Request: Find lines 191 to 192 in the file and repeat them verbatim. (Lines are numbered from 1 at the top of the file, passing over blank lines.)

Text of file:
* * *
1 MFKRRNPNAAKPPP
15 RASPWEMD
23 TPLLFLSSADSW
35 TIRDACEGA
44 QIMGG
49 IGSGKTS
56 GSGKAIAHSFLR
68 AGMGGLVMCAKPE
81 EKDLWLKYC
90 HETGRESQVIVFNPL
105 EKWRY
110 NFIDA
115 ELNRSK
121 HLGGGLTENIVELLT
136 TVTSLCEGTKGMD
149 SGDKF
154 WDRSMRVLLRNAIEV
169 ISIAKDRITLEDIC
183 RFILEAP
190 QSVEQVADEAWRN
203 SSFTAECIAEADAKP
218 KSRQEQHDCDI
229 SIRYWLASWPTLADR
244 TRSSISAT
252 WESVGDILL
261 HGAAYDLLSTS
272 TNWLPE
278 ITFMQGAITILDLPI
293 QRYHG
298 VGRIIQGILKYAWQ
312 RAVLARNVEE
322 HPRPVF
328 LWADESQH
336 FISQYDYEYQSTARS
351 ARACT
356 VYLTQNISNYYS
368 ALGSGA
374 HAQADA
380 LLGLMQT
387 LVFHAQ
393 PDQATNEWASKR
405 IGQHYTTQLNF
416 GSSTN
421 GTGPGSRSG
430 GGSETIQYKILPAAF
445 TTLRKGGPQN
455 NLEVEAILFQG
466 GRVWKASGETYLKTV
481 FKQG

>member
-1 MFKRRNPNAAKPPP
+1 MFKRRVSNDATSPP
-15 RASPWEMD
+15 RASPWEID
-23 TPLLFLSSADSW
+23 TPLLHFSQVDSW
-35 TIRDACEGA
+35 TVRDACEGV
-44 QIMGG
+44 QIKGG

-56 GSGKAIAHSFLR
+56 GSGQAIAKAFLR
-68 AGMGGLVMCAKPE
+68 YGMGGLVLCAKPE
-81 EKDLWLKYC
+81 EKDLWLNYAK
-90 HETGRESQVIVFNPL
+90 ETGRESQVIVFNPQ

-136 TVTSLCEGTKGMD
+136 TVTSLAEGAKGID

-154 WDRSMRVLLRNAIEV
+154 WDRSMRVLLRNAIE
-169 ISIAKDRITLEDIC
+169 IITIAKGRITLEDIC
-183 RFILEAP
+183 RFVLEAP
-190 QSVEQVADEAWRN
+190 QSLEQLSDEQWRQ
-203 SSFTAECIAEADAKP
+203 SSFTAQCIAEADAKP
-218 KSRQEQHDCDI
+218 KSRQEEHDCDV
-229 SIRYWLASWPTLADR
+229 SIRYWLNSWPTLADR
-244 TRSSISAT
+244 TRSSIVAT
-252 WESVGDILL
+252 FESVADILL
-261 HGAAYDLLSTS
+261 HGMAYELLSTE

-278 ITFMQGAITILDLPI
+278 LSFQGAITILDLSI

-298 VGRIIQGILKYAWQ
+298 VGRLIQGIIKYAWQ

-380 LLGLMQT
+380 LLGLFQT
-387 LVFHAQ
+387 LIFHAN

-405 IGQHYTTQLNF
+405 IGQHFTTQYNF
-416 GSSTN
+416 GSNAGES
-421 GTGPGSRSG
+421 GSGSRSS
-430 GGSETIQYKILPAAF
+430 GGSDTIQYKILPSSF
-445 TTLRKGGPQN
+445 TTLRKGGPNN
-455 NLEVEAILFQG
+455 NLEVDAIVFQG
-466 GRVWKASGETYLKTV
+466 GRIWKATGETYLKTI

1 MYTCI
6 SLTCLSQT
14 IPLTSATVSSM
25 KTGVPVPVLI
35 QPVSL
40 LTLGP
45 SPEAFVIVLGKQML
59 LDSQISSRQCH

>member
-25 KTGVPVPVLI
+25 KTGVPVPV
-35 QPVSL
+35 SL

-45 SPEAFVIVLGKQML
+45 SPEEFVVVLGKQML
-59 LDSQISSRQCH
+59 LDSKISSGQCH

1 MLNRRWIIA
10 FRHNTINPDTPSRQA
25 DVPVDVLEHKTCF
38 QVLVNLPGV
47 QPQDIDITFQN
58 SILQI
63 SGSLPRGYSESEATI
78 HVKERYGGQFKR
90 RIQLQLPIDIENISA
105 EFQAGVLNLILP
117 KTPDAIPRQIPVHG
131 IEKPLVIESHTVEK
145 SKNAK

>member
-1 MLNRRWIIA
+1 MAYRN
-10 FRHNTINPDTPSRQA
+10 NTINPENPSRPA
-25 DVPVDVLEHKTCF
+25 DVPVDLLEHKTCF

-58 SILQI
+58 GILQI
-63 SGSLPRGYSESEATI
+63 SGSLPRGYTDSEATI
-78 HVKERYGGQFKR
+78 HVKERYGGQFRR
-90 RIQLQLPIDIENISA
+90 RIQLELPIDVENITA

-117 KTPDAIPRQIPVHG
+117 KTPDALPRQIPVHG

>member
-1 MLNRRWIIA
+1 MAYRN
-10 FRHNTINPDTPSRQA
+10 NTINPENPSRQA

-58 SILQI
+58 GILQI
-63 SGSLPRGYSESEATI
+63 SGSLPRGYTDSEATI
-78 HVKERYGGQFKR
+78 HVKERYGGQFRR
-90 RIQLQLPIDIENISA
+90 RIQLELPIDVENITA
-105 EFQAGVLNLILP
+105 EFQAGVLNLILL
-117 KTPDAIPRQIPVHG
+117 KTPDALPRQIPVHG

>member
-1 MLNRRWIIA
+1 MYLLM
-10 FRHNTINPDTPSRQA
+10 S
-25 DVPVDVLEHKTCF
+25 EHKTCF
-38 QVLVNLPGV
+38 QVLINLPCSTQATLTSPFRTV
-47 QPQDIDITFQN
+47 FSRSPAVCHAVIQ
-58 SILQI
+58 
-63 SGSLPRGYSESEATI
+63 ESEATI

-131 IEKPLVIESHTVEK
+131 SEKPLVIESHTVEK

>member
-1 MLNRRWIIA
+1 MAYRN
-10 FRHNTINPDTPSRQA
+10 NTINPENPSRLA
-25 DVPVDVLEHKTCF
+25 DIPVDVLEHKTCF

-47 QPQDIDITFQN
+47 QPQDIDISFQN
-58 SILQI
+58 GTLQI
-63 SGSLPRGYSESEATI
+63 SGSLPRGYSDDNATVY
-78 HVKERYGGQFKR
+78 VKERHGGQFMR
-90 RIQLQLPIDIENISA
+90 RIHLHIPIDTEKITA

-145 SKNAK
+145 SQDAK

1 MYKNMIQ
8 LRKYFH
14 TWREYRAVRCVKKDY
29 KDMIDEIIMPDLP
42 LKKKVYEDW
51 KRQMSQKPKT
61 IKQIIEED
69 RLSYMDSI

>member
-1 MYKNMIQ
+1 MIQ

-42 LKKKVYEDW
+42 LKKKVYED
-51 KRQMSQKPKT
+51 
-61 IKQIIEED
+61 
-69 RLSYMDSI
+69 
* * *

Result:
+63 ESEATI

-131 IEKPLVIESHTVEK